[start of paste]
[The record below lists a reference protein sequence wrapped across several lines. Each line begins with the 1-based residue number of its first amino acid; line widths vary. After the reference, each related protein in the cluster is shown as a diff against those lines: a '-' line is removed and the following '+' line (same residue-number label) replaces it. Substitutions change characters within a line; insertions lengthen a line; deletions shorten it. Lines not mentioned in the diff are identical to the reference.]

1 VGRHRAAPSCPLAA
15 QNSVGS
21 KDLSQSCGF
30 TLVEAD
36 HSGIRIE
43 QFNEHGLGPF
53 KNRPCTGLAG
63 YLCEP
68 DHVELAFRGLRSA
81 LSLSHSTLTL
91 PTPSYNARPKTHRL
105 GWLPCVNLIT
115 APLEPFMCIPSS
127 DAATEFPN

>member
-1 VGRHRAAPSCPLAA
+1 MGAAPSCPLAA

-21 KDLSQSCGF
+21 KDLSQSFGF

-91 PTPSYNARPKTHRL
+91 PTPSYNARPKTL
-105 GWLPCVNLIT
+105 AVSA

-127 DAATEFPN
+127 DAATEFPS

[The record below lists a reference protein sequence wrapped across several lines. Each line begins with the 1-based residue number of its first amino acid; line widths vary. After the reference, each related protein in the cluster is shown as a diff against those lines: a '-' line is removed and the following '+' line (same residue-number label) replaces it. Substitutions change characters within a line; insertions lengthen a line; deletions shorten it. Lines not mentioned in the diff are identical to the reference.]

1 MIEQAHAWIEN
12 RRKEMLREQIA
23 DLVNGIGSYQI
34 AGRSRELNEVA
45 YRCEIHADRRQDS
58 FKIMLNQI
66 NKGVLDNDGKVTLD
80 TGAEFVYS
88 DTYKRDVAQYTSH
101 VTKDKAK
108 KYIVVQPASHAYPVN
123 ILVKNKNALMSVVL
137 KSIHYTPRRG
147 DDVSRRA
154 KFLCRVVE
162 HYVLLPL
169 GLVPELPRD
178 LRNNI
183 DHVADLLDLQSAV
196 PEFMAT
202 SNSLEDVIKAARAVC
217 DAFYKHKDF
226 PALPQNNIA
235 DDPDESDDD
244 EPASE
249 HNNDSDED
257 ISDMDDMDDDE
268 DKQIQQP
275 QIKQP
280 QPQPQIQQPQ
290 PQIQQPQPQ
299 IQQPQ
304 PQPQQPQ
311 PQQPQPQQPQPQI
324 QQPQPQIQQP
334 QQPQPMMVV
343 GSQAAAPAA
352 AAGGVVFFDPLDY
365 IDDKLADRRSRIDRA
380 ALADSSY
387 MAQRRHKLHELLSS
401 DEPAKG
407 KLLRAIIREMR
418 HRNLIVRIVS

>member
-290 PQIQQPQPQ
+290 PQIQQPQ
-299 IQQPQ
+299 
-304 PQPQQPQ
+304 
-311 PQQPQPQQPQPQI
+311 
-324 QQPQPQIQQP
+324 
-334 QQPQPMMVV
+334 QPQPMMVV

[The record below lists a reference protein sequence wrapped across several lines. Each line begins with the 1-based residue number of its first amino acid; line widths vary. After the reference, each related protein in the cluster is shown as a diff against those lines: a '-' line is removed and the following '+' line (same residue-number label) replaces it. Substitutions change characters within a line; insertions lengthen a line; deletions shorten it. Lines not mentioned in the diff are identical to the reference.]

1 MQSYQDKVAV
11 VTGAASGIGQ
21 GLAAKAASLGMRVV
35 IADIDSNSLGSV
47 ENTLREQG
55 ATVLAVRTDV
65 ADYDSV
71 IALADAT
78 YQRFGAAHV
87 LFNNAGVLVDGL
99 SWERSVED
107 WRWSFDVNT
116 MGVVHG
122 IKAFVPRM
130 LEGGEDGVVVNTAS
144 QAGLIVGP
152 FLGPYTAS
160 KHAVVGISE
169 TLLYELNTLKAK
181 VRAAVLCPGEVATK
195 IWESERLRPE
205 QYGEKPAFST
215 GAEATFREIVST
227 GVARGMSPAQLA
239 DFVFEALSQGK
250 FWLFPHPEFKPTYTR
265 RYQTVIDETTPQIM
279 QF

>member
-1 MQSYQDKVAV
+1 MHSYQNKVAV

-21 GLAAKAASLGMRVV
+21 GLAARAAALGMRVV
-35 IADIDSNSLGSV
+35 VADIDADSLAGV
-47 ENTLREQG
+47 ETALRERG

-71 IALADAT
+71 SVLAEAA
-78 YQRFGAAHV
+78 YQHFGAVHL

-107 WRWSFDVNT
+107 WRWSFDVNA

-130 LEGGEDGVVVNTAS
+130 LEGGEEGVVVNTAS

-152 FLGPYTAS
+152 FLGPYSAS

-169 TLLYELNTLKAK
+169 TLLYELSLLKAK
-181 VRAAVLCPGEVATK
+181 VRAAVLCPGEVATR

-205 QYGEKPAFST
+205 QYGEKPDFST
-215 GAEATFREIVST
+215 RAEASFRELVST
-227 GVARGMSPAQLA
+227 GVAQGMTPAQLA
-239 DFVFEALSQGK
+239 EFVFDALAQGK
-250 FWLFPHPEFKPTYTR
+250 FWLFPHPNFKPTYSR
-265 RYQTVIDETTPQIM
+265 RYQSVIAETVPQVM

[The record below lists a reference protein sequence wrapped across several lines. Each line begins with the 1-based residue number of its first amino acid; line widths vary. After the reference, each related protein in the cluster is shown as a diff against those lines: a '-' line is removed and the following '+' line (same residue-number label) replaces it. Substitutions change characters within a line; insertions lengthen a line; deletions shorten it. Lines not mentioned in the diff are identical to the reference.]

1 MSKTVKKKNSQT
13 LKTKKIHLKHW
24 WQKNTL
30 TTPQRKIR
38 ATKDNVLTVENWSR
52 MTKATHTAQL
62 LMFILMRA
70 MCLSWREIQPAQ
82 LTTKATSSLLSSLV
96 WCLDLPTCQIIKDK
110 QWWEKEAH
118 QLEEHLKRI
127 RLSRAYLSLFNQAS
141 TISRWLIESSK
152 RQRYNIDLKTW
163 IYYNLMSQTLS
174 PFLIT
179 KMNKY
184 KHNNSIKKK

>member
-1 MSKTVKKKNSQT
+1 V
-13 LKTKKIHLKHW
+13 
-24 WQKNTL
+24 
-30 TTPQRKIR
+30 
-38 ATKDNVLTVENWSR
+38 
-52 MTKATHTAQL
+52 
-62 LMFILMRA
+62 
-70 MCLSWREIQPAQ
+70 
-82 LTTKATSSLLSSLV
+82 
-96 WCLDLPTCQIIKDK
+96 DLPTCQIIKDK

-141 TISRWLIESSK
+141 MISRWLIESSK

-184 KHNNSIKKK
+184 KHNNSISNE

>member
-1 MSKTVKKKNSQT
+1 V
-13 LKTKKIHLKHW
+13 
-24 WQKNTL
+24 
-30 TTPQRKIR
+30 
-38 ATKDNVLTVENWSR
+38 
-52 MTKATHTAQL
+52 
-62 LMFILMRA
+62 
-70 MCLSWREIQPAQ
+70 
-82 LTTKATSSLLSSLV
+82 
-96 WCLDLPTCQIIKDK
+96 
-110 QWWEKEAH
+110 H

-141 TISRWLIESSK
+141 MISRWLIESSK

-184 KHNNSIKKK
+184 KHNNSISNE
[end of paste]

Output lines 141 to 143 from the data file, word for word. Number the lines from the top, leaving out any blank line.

-227 GVARGMSPAQLA
+227 GVAQGMTPAQLA
-239 DFVFEALSQGK